Did you use some kind of mapping software to make the maps for your book?
Ed: I have not, as all my maps were originally done by hand over the course of “building” the world that constitutes my setting, which was a process that took…oh, about ten years. What can I tell you, it was a hobby cheaper than cable. ;-)
What I do now is scan the maps in and just use the old stand-by “Paint” to clean them up, replacing hand-drawn mountain ranges and forests with symbols, written names with text, etc. There is a lot of great mapping software out there, but for me I’d have to almost start over from scratch to make use of it.
Do you have any advice for a person wanting to get their book(s) published?
Ed: You mean to get their book published by a “real” publisher? Not really, other than to recommend if that is the way a writer wants to go, I think they should have a realistic idea of what it is actually like to work in a “traditional” publishing environment. It is not a pot of gold at the end of a rainbow, it is no guarantee of having a day-to-day life much different than any “Indie” writer, and it is necessarily going to be a compromise of a lot of your own decision making. Also, finding success as a writer is always going to depend heavily on luck no matter which way you go. But now, maybe for the first time in history, writers have more options of how to seek that success than ever before.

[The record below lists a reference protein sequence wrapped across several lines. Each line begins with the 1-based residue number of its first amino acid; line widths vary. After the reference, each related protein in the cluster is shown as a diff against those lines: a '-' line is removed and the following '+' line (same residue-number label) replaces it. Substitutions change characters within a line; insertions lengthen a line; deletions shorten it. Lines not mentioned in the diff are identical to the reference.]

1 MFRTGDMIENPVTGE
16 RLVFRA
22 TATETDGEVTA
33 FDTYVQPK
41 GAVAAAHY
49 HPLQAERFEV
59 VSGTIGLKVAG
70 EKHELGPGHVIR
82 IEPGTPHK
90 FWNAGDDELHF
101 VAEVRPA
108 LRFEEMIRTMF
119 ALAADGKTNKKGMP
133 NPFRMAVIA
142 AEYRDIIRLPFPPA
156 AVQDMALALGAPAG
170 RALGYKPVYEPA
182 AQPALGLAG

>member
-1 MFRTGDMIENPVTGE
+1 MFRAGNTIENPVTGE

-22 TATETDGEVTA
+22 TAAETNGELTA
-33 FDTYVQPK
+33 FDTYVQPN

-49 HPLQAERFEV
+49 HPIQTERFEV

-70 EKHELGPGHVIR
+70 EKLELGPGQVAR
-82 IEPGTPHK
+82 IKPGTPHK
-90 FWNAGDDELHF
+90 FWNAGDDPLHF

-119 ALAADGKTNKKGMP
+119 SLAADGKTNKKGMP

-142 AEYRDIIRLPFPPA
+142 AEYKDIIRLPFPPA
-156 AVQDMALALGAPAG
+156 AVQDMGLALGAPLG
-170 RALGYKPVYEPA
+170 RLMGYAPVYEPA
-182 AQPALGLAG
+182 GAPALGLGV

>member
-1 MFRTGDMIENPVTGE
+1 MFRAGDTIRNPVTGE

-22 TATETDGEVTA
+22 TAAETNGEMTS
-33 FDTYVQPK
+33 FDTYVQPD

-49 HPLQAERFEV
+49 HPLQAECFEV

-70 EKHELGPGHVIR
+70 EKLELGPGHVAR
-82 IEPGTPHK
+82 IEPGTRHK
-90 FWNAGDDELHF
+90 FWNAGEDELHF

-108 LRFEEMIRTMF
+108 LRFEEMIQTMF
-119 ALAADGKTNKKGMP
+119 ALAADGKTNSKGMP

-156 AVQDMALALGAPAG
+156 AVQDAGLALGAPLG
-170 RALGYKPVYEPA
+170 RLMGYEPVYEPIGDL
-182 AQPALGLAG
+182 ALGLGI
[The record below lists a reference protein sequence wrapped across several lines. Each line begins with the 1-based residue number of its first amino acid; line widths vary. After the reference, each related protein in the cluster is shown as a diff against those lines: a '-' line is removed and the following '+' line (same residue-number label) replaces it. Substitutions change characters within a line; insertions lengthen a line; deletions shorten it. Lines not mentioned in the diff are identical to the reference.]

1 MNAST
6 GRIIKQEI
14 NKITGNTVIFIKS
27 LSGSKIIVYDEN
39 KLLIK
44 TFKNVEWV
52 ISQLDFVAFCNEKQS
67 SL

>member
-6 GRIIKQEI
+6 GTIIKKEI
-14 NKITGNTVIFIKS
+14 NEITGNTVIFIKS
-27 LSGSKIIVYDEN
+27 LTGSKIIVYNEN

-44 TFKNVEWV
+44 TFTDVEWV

How can your readers find you?
Ed: I write as M. Edward McNally, and can be found as such on Twitter, Good Reads, Amazon, Smashwords, Google+, etc., and the Norothian Cycle blog is over at http://sablecity.wordpress.com/
What do you do to get your books out to readers? Do you spend a lot of time on promotion and social media?
Ed: I did a lot of social media for the first year, which was the first time I opened a facebook account, or did any of the rest of those things. I have been backing away from a lot of it lately as it is hugely time-consuming, but it was absolutely critical to starting out and finding my way around. At this point though, putting more books out there seems to be the thing that works best for me, so I am concentrating on writing, and when I can I will buy an ad on a reputable site like Pixel of Ink or E-reader News Today.